Samaipata; or, When Things Don´t Go Right!

I’ll just go ahead and say it.  This story has two morals, and they are:

  1. Rules are made to be broken.
  2. Don’t assume anything!

We had an amazing-sounding free hostel that we were scheduled to visit and review in the small village of Samaipata.  The only buses going there from Sucre were the night buses to Santa Cruz.  So we bought tickets for a decent price on a bus leaving at 3pm, supposedly stopping in Samaipata around 5am, three hours before finally reaching Santa Cruz.  Quite the trek, but we are getting used to it.  Everything we read and heard confirmed this itinerary, and the guy from the hostel nicely arranged for a taxi to meet us and a hostel staff member to be up to greet us at this ungodly hour of 5am.

So we got on our bus, prepared for the long haul.  After a dinner stop in who-knows-where, we both tried to sleep, me with a 4:30am alarm set on my iPod.  I knew this was probably unnecessary though, because buses here are never on time and are in fact usually very late.  I also assumed Samaipata would be an obvious stop with others getting off and more passengers boarding to take our seats.  This was all a mistake.  Don’t assume things when traveling in unfamiliar territory, no matter how much “experience with this” you think you have!  We stopped around 12am for a pee-on-the-side-of-the-road break, and although I was in and out of light sleep, I don’t think we stopped again.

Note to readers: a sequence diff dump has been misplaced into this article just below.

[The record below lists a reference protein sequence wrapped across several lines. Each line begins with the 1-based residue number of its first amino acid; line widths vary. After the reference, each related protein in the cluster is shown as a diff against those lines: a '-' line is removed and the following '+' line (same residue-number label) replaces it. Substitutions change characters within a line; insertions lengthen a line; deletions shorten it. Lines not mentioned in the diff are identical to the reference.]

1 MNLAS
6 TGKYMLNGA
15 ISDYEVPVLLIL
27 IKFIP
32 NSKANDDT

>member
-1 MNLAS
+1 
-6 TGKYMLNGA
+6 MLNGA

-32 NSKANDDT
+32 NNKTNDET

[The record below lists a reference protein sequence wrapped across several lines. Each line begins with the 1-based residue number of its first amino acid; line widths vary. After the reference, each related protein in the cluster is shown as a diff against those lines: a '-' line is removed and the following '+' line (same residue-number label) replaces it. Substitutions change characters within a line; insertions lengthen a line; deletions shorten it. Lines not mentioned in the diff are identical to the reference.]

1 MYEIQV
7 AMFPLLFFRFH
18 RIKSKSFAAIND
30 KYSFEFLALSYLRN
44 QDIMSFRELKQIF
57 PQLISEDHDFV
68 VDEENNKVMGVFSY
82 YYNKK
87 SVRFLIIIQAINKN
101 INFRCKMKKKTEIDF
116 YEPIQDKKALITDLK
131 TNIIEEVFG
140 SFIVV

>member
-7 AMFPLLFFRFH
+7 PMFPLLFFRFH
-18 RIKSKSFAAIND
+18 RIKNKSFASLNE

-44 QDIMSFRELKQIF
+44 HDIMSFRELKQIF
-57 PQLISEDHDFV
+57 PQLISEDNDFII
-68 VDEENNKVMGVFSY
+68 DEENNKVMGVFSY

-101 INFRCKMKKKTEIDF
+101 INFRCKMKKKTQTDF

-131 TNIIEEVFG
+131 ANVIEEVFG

I woke up at 4:30am and we were pulling into a town.  “Cool,” I thought groggily, “this must be it.”  I asked a passenger if this was in fact Samaipata and his answer made my heart sink.  “No, this is Santa Cruz,” he replied.  “WHAT???  This can’t be!”  The driver also confirmed it.  “Why didn’t anyone tell us to get off?  How’d we miss our stop?  How are we so EARLY?”  These questions swirled through my befuddled brain.  Somehow, we were three hours early, unheard of in Bolivia, and must have passed Samaipata at around 2am without stopping (that either of us noticed).

Of course this was all our fault for assuming the driver knew we were going there and would tell us to get off the bus!  And for following our previously-unbroken rule: Buses are never early!  Argh.  Although we didn’t know what we’d have done arriving in Samaipata at 2am, we now had to waste time in Santa Cruz until hostel checkout time.  The cost of backtracking to Samaipata then coming back again to Santa Cruz made it not worthwhile, we unfortunately realized.  So we were two days ahead of schedule but super upset about missing a free hostel and a cool town.  Oh Bolivia, you got us again!